Week 34 delivered an interesting warning from Edinson Cavani to Napoli, one that Rob Paton feels you can’t blame the player for.
“Will I stay at Napoli even if we don’t qualify for the Champions League? I don’t know, the club will deal with this sort of thing. I am focused only on playing my football and winning every game. The club will think about the rest and they know what to do. For as long as I am at Napoli, I will continue to give my all for this team.”
So said Edinson Cavani before he’d even left the pitch in Week 34, no doubt alerting Europe’s major clubs that the man Aurelio De Laurentiis has more than once promised won’t be sold, might be. With his choice of words on Saturday evening, the 25-year-old Uruguayan, whose experience of Champions League football is still fresh in his mind, had consciously opened the door to a new stream of transfer speculation about how he might return to the competition for next season.
Napoli’s win over Novara this weekend, with the help of Cavani’s opening strike, ensures that in closing the gap to third place to four points with five games left, the striker’s primary route back into the UEFA tournament may come without the need for a transfer, something that is likely to be the footballer’s first choice.
Indeed, it is arguable that Cavani is only the striker he is – one that has scored 60 goals in the past 21 months, is almost unrecognisable from that which Napoli signed from Palermo and has attracted so much attention – because of his teammates at San Paolo and because of Walter Mazzarri’s open tactics that are designed to feed him as a single focal point.
From Marek Hamsik and Ezequiel Lavezzi’s duel free-roles behind him to Christian Maggio and Juan Zuniga’s probing and relentless running and provision of crosses from the flanks, everything is at Napoli to support Cavani. Their understanding so as to regularly find Cavani in his what otherwise seems like unpredictable movement for opponents to mark – for example, knowing if he is going to make a late run at the back post or an early run to the near post – and his ability to capitalise on chances provided, has developed an interdependent relationship between team and striker.
Importantly, it is an on-pitch network that is backed up by an off-pitch focus – pre-match provided a good example, when David Trezeguet’s claim that Mazzarri has blocked the club signing him last summer was confirmed by the Coach and explained because: “I didn’t want a shadow for Cavani.”
As the two first-half strikes to decide the weekend’s game demonstrated – Cavani may be integral to Napoli, but so too is Napoli to Cavani. Mazzarri’s decision to encourage Blerim Dzemaili to play alongside Hamsik and behind the shadow-less forward – the midfielder began the game retreating into midfield before instruction – was cited as being as much of a contributing factor to the home side winning as the fact was that Cavani netted the crucial first and had a hand in the second. Napoli may have a style of play that has brought criticism upon Mazzarri this term for its inflexibility, but it exists for Cavani, who continues to benefit from it.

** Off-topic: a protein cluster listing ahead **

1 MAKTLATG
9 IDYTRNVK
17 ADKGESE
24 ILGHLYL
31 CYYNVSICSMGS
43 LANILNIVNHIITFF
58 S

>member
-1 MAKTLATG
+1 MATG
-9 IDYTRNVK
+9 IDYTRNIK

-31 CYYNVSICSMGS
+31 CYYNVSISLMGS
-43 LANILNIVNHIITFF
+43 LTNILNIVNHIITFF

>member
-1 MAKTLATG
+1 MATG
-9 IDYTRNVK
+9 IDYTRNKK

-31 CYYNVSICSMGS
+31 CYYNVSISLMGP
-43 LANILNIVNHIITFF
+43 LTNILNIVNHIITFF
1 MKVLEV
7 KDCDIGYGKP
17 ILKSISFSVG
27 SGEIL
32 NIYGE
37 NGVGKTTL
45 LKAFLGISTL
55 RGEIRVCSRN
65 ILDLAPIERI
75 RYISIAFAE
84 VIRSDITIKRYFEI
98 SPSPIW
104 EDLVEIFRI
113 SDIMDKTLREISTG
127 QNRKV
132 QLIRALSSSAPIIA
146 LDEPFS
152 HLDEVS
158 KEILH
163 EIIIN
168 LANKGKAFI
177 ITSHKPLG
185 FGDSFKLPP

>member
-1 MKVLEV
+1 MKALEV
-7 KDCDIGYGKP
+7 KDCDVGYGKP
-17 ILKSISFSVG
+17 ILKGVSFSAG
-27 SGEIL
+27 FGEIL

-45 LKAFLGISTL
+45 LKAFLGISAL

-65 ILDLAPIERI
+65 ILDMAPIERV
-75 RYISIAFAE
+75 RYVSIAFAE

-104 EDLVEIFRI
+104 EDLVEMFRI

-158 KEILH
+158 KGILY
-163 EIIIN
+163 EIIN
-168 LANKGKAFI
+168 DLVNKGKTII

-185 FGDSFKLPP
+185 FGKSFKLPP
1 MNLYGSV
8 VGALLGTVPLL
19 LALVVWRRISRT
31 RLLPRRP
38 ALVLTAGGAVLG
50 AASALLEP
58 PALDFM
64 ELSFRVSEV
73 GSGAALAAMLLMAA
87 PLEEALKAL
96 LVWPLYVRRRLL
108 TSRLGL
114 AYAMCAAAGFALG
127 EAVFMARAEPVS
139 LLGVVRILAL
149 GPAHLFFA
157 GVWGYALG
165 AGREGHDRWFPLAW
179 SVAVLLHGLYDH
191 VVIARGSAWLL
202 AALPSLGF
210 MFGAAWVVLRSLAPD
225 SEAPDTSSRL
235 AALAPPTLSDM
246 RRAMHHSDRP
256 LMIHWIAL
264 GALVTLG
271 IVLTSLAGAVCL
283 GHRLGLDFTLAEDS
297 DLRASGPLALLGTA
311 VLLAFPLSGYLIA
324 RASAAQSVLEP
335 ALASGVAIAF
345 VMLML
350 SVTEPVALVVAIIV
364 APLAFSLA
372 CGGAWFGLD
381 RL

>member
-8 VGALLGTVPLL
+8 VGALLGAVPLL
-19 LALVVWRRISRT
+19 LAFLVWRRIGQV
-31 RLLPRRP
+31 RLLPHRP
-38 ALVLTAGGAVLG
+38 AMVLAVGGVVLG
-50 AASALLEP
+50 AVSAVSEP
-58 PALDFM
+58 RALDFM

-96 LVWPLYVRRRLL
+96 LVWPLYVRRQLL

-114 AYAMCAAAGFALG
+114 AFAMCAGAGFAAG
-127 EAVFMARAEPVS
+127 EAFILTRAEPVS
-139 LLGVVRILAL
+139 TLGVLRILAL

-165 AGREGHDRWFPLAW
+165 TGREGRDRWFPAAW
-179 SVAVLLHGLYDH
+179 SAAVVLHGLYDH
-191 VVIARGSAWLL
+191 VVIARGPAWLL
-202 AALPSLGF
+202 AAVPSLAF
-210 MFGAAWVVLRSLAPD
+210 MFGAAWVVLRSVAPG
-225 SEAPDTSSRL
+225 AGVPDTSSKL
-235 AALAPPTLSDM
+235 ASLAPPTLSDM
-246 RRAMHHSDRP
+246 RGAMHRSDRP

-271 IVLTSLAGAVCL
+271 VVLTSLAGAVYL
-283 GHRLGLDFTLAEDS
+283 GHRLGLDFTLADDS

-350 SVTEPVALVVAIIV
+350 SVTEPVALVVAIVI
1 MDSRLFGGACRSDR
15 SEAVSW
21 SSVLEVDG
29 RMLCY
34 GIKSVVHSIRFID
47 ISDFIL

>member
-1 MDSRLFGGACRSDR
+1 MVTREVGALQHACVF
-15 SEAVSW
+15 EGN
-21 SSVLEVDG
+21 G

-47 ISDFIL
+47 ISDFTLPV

Indeed, Cavani’s failure to score or generally affect play in the past few weeks’ most important games – against Chelsea, Juventus and Lazio – coincided with a selection shake-up in the team, from Hamsik’s deployment in central midfield to Maggio’s absence and even a shift in formation against the Aquile.
“The most important thing now is to win, no matter how, if it is by three, two or just one goal. It doesn’t matter if they are my goals or others, it is three points that are vital to make up the positions in the League,” added Cavani to the above veiled threat of a summer departure.
Significant it was that he delivered this message, as it is one he has been relaying for the past few weeks. Indeed, for now hinting at leaving, it is important to note that Cavani’s behaviour is otherwise still that of a man who is both aware of what he benefits from at the club and who is keen to still win with it.
On from taking the lead on the pitch last season, this term has seen the footballer also develop into a more talismanic character away from the field too. Weekly messages through the media of the team’s need to concentrate and to win every game have reportedly been matched by the same regular assertion made to his teammates in the dressing room. This is a player who now knows his own importance to the team but is taking a proactive interpretation of it to his teammates, aware of the interdependence he has already developed with them.
However, for the faith that his teammates and the club’s fans can take from his consistent and genuine determination to return to the Champions League with the Partenopei, the admittance that he doesn’t know where he will be come next season if they don’t, should equally be heeded. There are other teams out there who might fancy giving Cavani the service Napoli have provided him these two seasons.
Think you know your Italian football? Share your knowledge, tips and comments to win cash prizes in OLBG's tipster competition  - £5,000 monthly.